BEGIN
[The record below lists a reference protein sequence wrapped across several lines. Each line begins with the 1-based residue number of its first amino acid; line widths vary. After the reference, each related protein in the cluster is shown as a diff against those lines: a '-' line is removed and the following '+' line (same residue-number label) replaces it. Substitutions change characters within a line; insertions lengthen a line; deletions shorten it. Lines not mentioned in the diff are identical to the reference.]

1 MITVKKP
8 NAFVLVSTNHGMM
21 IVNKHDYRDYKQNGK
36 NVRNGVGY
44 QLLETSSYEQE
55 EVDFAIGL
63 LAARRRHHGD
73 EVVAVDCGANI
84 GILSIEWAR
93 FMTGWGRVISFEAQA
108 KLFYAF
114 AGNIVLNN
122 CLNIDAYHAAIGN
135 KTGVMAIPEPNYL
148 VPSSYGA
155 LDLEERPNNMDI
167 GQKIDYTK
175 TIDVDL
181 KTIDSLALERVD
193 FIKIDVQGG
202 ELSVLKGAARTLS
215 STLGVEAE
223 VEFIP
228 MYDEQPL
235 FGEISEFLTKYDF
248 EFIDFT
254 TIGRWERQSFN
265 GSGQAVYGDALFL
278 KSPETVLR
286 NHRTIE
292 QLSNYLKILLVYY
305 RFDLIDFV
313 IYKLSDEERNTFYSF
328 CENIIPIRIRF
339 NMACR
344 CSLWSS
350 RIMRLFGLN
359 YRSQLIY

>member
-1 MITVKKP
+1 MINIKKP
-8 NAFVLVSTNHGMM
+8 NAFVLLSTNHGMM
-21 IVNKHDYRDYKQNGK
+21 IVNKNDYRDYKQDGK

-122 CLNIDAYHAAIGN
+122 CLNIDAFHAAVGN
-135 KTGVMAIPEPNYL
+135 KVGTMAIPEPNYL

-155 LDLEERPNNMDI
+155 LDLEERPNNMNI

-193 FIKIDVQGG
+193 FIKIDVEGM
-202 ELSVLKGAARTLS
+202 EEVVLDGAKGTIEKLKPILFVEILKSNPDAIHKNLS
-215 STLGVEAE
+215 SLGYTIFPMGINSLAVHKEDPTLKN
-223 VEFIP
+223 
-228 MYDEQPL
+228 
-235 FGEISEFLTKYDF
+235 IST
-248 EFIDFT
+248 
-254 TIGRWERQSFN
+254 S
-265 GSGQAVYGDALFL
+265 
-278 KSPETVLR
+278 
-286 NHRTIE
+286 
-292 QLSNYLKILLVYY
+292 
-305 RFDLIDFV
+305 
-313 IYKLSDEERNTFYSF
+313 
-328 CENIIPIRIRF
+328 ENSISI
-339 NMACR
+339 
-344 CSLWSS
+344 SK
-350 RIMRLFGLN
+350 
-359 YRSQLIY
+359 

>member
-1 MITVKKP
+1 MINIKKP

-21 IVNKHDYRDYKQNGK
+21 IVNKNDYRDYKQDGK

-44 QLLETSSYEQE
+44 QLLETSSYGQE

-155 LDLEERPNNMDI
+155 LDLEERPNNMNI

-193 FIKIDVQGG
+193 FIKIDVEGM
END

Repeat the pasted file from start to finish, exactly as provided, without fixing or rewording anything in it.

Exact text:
[The record below lists a reference protein sequence wrapped across several lines. Each line begins with the 1-based residue number of its first amino acid; line widths vary. After the reference, each related protein in the cluster is shown as a diff against those lines: a '-' line is removed and the following '+' line (same residue-number label) replaces it. Substitutions change characters within a line; insertions lengthen a line; deletions shorten it. Lines not mentioned in the diff are identical to the reference.]

1 MITVKKP
8 NAFVLVSTNHGMM
21 IVNKHDYRDYKQNGK
36 NVRNGVGY
44 QLLETSSYEQE
55 EVDFAIGL
63 LAARRRHHGD
73 EVVAVDCGANI
84 GILSIEWAR
93 FMTGWGRVISFEAQA
108 KLFYAF
114 AGNIVLNN
122 CLNIDAYHAAIGN
135 KTGVMAIPEPNYL
148 VPSSYGA
155 LDLEERPNNMDI
167 GQKIDYTK
175 TIDVDL
181 KTIDSLALERVD
193 FIKIDVQGG
202 ELSVLKGAARTLS
215 STLGVEAE
223 VEFIP
228 MYDEQPL
235 FGEISEFLTKYDF
248 EFIDFT
254 TIGRWERQSFN
265 GSGQAVYGDALFL
278 KSPETVLR
286 NHRTIE
292 QLSNYLKILLVYY
305 RFDLIDFV
313 IYKLSDEERNTFYSF
328 CENIIPIRIRF
339 NMACR
344 CSLWSS
350 RIMRLFGLN
359 YRSQLIY

>member
-1 MITVKKP
+1 MINIKKP
-8 NAFVLVSTNHGMM
+8 NAFVLLSTNHGMM
-21 IVNKHDYRDYKQNGK
+21 IVNKNDYRDYKQDGK

-122 CLNIDAYHAAIGN
+122 CLNIDAFHAAVGN
-135 KTGVMAIPEPNYL
+135 KVGTMAIPEPNYL

-155 LDLEERPNNMDI
+155 LDLEERPNNMNI

-193 FIKIDVQGG
+193 FIKIDVEGM
-202 ELSVLKGAARTLS
+202 EEVVLDGAKGTIEKLKPILFVEILKSNPDAIHKNLS
-215 STLGVEAE
+215 SLGYTIFPMGINSLAVHKEDPTLKN
-223 VEFIP
+223 
-228 MYDEQPL
+228 
-235 FGEISEFLTKYDF
+235 IST
-248 EFIDFT
+248 
-254 TIGRWERQSFN
+254 S
-265 GSGQAVYGDALFL
+265 
-278 KSPETVLR
+278 
-286 NHRTIE
+286 
-292 QLSNYLKILLVYY
+292 
-305 RFDLIDFV
+305 
-313 IYKLSDEERNTFYSF
+313 
-328 CENIIPIRIRF
+328 ENSISI
-339 NMACR
+339 
-344 CSLWSS
+344 SK
-350 RIMRLFGLN
+350 
-359 YRSQLIY
+359 

>member
-1 MITVKKP
+1 MINIKKP

-21 IVNKHDYRDYKQNGK
+21 IVNKNDYRDYKQDGK

-44 QLLETSSYEQE
+44 QLLETSSYGQE

-155 LDLEERPNNMDI
+155 LDLEERPNNMNI

-193 FIKIDVQGG
+193 FIKIDVEGM